"Minerals Closer to Home in Nebraska"
"Nebraska is not considered a mining state, but it can claim deposits of niobium, scandium, and titanium.
Although none are key in the race towards high-capacity batteries, each are designated critical minerals
and are the subject of supply chain concerns and of U.S. strategic planning. Niobium is mostly used
in steel and other superalloys making them lighter and stronger. Scandium is used in aluminum alloys
and ceramics with projections for use in aerospace and fuel-cell applications. Titanium is also used in
metal alloys and as a pigment.26
The presence of economically significant deposits of these important minerals has been known since
the early 1970s. Field exploration was conducted in the 1970s and 1980s at a site near Elk Creek in
southeast Nebraska. The current owner of the site, NioCorp, began detailed exploration studies and
completed27 a feasibility study in 2019. A 2022 report found that a significant amount of REEs may be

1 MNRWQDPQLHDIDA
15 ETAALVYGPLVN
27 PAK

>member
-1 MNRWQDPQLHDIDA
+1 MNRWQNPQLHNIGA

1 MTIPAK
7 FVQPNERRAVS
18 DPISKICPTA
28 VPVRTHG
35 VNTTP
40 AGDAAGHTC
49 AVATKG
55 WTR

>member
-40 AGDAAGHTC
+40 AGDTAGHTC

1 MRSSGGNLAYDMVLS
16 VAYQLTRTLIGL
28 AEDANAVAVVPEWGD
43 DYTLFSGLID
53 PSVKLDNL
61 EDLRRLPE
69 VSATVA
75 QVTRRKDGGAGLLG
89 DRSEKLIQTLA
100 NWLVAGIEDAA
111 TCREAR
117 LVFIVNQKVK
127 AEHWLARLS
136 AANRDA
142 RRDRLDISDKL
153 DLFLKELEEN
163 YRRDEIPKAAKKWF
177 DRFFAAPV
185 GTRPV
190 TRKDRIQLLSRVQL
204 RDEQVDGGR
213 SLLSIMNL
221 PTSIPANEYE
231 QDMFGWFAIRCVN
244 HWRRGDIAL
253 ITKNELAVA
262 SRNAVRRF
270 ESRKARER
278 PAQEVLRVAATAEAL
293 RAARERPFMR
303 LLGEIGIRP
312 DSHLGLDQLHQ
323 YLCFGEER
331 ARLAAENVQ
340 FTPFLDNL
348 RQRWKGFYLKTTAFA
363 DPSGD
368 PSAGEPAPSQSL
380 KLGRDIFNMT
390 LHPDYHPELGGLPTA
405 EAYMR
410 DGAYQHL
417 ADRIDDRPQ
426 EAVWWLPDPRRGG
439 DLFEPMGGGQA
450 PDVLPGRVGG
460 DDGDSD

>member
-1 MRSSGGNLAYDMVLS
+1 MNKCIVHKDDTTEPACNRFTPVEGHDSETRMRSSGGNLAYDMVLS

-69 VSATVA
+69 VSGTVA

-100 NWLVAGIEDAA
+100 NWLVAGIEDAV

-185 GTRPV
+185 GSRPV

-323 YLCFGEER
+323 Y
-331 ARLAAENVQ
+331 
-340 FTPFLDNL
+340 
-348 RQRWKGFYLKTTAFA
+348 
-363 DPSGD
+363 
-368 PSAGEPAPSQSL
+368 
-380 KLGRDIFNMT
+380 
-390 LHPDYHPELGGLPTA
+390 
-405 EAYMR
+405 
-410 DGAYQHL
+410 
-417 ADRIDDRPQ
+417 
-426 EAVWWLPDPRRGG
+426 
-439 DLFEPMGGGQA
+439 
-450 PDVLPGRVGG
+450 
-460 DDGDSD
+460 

present as well, suggesting Nebraska may have the second largest deposit in the United States.28
NioCorp has already spent $60 million for exploration, permitting, and feasibility studies on its Elk
Creek Project.29 It has secured all federal construction permits through the Nebraska Department of
Environment and Energy, signed a contract with the Nebraska Department of Economic Development
for $200 million in tax credits and secured purchase contracts for portions of its niobium and scandium
output. One of these contracts with a German firm may make the project eligible for guaranteed loans
from the German government. However, after years of preparation there is still no mine."
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